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New mHealth technology is continuing to spread across the healthcare sector, and it’s going to change dramatically the way healthcare services are delivered in the future.
That was the core takeaway from an early session at the 2012 mHealth Summit that unpacked the findings of the HIMSS 2012 Mobile Technology Survey. Co-sponsored by HIMSS and Qualcomm Life, the survey collected responses from 180 C-Suite level healthcare executives through October and November.
According to Jennifer Horowitz, senior director of research for HIMSS Analytics, and Anthony Shimkin, senior director of marketing for Qualcomm Life, the survey’s primary goals were to gauge how mHealth technology use has changed since a similar study was conducted in 2011, as well as how federal regulations have impacted the development of mobile health policies at healthcare organizations.
[Also from 2012 mHealth Summit: mHealth industry in 'learning mode' for privacy and security]
In broad terms, the most dramatic change over the past year has been the jump in the number of organizations that have mobile health policies in place. In 2011, only 38 percent of respondents said their organizations had developed such policies, but this year two-thirds of respondents had policies in place.
As for the two-thirds of respondents who predicted the sweeping impact of mHealth technology moving forward, the two primary areas for which that impact was projected were pharmacy management – in particular medication adherence – and the continuum of care.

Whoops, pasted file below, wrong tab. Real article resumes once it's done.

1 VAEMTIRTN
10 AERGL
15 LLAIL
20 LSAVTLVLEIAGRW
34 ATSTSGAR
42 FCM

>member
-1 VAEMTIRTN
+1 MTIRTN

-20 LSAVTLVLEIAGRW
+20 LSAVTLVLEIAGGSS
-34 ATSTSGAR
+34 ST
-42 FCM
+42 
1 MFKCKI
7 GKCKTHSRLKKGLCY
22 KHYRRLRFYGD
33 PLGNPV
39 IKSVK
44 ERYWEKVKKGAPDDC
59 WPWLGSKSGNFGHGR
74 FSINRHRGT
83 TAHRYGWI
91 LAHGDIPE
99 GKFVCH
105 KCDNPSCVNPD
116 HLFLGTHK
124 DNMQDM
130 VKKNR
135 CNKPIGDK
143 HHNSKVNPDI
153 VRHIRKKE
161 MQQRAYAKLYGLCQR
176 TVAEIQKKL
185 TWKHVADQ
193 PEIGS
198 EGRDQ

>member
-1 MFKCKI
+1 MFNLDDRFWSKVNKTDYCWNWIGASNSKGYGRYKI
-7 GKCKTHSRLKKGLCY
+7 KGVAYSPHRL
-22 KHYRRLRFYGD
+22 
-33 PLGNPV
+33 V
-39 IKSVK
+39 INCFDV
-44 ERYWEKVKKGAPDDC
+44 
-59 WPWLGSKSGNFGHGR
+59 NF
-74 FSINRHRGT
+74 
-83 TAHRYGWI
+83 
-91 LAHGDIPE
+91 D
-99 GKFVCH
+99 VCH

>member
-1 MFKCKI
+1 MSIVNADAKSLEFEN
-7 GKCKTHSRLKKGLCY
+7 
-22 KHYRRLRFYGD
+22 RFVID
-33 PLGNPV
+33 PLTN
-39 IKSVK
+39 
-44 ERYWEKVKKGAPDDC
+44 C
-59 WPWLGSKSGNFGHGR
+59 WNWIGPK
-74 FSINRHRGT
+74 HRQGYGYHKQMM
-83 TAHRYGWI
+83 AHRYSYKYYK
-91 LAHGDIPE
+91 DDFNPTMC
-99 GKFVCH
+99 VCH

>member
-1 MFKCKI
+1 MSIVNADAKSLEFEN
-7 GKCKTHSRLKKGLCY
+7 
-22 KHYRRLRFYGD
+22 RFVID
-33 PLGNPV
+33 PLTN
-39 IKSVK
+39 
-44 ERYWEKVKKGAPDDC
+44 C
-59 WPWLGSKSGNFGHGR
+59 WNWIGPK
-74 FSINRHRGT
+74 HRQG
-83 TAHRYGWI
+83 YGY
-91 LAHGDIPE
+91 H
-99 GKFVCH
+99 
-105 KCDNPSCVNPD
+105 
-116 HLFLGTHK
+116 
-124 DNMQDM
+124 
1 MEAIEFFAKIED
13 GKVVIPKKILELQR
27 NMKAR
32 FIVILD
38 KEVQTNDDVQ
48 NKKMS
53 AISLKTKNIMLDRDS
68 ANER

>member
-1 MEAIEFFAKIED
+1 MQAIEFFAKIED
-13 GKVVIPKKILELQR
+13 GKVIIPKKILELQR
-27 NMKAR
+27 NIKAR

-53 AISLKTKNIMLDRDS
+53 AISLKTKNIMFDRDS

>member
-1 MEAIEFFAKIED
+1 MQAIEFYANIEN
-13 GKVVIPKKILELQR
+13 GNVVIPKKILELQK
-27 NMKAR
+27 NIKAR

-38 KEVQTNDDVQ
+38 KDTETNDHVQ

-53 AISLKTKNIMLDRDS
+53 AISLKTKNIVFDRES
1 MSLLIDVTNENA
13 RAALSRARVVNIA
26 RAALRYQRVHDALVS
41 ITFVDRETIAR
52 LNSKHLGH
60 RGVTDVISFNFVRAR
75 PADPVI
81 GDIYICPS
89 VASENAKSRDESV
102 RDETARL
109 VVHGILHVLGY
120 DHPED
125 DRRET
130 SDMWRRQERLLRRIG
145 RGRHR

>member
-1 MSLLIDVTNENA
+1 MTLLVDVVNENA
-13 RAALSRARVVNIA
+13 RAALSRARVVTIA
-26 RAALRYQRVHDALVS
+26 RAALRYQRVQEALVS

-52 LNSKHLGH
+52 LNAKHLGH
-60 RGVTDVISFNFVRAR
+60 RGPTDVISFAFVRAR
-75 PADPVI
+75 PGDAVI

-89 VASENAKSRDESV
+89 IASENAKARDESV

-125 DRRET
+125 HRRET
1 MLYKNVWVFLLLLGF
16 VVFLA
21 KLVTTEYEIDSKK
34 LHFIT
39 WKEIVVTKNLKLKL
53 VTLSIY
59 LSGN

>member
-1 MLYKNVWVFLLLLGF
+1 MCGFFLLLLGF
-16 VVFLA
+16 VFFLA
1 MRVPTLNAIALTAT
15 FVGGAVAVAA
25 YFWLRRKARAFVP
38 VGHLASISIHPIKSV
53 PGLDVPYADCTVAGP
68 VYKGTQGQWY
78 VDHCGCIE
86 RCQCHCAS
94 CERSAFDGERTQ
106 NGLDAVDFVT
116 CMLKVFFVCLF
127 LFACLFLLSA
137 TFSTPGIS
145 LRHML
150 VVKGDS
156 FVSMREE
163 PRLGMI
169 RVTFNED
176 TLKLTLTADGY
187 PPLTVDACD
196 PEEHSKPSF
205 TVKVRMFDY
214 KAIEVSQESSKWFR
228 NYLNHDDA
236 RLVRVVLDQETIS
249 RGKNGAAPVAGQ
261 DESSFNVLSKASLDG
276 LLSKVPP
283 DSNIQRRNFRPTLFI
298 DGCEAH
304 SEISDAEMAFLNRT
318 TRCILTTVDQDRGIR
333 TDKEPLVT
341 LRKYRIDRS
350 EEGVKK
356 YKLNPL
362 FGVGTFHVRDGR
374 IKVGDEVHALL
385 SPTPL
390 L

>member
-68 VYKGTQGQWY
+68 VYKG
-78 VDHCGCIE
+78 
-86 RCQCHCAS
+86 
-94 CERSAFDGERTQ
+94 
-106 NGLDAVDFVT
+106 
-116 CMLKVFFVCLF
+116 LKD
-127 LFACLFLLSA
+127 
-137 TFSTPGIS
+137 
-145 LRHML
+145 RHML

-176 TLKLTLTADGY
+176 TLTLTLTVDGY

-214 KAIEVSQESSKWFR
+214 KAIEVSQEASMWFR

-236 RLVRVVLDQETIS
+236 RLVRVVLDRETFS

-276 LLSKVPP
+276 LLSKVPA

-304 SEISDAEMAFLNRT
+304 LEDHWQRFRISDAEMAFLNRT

On the latter point, Shimkin pointed to surveys indicating that 10 percent of the population now receives care via ACOs of one type or another, and these arrangements rely to a significant extent on the effective use of mobile technology.
“The key lesson,” he said, “is that these technologies are beginning to take hold” and are clearly effecting change.
In addition to the broad view, the survey also looked at the specific types of technology for which policies are being developed. For example, 95 percent of respondents said they have policies in place for laptop use, 79 percent for smartphone use and 57 percent for the use of tablets designed for healthcare.
Despite the clear enthusiasm for mHealth technology on the part of both healthcare executives and providers, one area still lagging, the survey found, concerned the use of such technologies by patients. For example, only 36 percent of respondents said their patients were plugged into mHealth technology.
On the other hand, 82 percent of those surveyed pointed to improved access to personal health information as a top benefit to mHealth technology, while 76 percent also noted similar benefits for providers who want to access reference information.
The full survey is available on the mHIMSS website at www.mhimss.org.